Sanket Jadia’s layered drawings mounted on a glass and wooden stand and lit by naked bulbs investigate the politics of visibility in the media coverage of these incidences. Violence against Dalits and other lower-caste communities has been an abominable part of sub-continental life for centuries but there has been no checks and balances put in place to stem the violence. Interestingly Jadia has intentionally blackened the faces of the perpetrators reducing them to a faceless mob.
Smita Rajmane’s installation of broken earthen pots references the arcane and inhuman practice by the upper-castes, of insisting that Dalits carry an earthen pot around their necks so that their spit doesn’t touch the ground. The installation works in conjunction with footage of a film by Somanth Waghmare titled The Battle of Bhima-Koregaon Park playing on a TV monitor. The documentary was also screened as a separate part of the exhibitions programming on November 3. It questioned the domination of upper-caste where Dalit narratives continue to be over-simplified and misinterpreted in situations like the Bhima-Koregaon violence in Maharashtra in 2018.
However, more importantly Waghmare’s film is a rare documentation of the annual celebration at Koregaon Park. Here Dalits of all age groups and gender gather around the war memorial pillar that commemorates the contribution of the Dalit Mahar community who fought alongside the Peshwas. Together the installation and film interrogate the reportage or lack of it, around Dalit issues in newsrooms dominated by upper-caste editors and journalists.
As we proceed through the exhibition we come to the second half of the show that examines how citizens can hold agency and moved forward to participate and question the nexus of alarmist culture and communalism. A display of the work done by Video Volunteers, a network of over 250 community correspondents across the country, speaks of how individuals are empowered to take control of their narratives through the technology of video production. Other sections of the exhibition display the work done by the Wire, and AltNews that takes on one of the more dangerous tools in the neo-fascist arsenal: fake news.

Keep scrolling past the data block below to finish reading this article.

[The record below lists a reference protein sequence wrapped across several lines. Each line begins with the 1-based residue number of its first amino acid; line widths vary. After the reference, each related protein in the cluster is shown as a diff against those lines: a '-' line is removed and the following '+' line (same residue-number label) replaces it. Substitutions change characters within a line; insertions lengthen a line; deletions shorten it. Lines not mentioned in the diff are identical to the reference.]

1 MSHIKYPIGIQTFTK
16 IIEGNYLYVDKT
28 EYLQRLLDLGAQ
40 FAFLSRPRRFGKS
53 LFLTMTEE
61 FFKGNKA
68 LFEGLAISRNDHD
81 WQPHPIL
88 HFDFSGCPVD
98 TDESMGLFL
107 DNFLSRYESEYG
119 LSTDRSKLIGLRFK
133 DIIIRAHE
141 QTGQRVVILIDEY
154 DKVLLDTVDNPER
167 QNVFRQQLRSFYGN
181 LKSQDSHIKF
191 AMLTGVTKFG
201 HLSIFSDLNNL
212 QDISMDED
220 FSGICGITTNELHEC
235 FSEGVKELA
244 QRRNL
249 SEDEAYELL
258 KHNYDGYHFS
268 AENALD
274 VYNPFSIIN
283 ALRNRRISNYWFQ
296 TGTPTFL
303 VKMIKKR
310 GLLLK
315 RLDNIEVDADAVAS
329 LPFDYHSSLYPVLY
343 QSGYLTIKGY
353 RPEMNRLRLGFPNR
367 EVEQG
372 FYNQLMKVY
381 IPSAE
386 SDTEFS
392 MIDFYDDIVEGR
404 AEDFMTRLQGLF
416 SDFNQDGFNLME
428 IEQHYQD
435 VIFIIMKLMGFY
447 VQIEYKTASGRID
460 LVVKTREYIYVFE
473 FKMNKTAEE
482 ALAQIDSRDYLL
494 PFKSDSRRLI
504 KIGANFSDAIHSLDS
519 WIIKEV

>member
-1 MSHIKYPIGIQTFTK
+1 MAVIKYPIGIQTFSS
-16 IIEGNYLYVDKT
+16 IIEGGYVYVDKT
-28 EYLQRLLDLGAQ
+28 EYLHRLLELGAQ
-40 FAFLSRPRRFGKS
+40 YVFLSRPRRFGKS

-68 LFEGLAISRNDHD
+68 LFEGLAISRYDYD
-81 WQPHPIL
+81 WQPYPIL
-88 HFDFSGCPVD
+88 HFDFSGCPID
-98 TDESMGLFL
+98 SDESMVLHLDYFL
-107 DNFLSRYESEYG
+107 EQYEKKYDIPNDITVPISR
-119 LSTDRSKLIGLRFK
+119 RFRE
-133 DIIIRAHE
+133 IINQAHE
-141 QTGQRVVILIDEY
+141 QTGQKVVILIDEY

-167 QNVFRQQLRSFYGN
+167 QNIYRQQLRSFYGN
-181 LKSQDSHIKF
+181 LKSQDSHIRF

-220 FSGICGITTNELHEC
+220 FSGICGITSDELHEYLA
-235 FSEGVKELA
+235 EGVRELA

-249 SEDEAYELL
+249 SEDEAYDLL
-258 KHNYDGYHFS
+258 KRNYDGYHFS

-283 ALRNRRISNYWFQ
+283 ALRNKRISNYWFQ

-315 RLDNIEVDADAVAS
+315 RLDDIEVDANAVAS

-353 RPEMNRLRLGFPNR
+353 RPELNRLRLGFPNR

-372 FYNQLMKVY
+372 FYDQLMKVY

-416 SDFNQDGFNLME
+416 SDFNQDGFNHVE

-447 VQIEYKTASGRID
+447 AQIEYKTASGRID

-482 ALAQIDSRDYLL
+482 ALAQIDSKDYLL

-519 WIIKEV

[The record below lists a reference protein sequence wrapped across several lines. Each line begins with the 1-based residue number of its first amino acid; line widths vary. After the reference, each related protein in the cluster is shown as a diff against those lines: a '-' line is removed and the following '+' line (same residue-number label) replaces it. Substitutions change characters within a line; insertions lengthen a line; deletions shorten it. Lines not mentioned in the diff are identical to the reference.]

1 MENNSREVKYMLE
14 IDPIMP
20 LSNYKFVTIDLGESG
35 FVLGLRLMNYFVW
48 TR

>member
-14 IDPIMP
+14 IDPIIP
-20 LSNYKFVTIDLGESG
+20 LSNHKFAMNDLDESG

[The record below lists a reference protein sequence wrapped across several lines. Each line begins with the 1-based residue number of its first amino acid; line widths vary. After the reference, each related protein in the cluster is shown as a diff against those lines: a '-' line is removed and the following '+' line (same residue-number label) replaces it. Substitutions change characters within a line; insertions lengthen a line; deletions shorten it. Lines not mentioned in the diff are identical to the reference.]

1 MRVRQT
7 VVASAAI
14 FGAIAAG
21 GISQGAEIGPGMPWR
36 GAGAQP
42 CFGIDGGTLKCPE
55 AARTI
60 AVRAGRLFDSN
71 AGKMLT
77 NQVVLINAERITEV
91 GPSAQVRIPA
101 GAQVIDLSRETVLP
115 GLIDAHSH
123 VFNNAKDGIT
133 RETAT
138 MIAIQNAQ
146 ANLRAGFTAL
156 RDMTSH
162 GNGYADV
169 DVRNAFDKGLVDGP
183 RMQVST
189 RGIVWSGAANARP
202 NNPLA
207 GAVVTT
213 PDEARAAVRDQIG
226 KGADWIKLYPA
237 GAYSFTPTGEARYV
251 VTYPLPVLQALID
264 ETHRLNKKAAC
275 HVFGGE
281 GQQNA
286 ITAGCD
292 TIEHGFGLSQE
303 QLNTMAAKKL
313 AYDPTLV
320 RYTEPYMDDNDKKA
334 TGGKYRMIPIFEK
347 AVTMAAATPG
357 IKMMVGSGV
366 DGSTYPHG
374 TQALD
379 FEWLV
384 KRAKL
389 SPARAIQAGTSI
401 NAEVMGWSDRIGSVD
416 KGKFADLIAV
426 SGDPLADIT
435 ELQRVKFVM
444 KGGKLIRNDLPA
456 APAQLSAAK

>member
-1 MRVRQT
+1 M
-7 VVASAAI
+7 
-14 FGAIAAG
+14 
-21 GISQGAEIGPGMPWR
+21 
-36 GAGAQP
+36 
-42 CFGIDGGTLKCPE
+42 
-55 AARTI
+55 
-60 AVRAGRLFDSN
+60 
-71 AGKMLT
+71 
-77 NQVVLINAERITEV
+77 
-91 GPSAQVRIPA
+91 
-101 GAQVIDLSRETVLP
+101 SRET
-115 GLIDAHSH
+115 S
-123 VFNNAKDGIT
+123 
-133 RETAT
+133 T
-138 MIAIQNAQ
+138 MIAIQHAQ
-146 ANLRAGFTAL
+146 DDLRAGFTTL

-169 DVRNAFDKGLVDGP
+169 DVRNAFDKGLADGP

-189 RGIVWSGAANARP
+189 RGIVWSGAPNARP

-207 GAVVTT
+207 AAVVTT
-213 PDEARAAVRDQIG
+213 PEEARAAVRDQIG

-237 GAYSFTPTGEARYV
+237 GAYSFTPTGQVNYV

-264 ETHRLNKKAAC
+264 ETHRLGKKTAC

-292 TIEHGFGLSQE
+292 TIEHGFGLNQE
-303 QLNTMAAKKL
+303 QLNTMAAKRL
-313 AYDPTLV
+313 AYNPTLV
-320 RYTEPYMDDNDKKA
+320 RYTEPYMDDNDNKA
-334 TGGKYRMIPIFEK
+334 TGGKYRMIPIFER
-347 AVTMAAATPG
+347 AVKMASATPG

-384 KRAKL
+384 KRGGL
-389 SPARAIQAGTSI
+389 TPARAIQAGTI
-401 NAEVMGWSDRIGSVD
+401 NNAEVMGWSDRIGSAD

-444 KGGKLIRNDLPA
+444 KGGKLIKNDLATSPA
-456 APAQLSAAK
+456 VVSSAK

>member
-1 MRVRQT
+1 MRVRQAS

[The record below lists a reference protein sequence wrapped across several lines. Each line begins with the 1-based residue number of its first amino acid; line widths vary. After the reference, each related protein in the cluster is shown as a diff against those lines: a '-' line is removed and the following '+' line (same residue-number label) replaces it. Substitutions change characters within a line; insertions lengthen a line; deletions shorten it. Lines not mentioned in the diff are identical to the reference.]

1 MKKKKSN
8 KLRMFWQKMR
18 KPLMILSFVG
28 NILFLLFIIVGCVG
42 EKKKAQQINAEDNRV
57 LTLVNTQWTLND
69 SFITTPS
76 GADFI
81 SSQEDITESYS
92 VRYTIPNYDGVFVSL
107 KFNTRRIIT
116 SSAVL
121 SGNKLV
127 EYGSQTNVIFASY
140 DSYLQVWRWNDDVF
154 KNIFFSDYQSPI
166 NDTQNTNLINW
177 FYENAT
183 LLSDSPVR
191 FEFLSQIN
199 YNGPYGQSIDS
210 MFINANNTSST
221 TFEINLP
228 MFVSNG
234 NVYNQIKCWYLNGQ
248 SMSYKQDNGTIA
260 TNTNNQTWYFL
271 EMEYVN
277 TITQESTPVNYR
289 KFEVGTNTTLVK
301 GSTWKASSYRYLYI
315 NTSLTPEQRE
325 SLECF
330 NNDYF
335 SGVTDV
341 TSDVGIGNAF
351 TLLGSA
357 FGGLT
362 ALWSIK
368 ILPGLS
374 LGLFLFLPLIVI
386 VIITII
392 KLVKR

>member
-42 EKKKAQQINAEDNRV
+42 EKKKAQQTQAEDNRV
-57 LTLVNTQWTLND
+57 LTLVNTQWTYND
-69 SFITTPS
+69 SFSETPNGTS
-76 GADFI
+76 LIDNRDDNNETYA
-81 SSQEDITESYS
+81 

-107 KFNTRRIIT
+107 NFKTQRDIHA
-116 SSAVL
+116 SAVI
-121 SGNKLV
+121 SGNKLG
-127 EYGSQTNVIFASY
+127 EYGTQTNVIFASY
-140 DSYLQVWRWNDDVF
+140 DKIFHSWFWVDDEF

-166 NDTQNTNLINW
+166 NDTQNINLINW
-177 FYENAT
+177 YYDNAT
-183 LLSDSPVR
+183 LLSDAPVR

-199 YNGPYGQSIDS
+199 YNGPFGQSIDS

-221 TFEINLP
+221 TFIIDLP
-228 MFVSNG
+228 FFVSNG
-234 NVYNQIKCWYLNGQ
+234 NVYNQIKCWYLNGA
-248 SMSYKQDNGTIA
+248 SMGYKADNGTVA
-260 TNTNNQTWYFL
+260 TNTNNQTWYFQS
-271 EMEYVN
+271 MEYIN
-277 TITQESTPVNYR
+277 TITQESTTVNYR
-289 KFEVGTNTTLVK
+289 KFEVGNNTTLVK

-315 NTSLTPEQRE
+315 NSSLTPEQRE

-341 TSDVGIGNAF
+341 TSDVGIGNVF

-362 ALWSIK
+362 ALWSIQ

The Dalit Panther Archive is committed to digitizing the archive of writings, magazines, and other materials from the Dalit Panther movement. The little magazine movement also erupted in India within and around the latter now popularly called the zine, has grown in recent usage with illustrators, poets, and artists drawn to its subversion of capital and censorship. There are also other zines like Punter and Aunty Boom’s Almost Feminist Confessions that document queer struggles and lives.
RJ Shikha Mandi evokes narratives in a different format through her radio show, Johar Jhargram, spreading the Santhal Indigenous language and culture. The show broadcast entirely in Santhali, marries social issues with humor and village music, making it a big hit with local communities.
The exhibition leaves one with a lasting impression, one that grows with repeated visits and certainly it creates an atmosphere for debate and awareness about the times we live in. Mahbubani hopes that the exhibition builds connections beyond its physical avatar, into the realm of digital existence, which will continue to dissent and debate the issues tabled herein.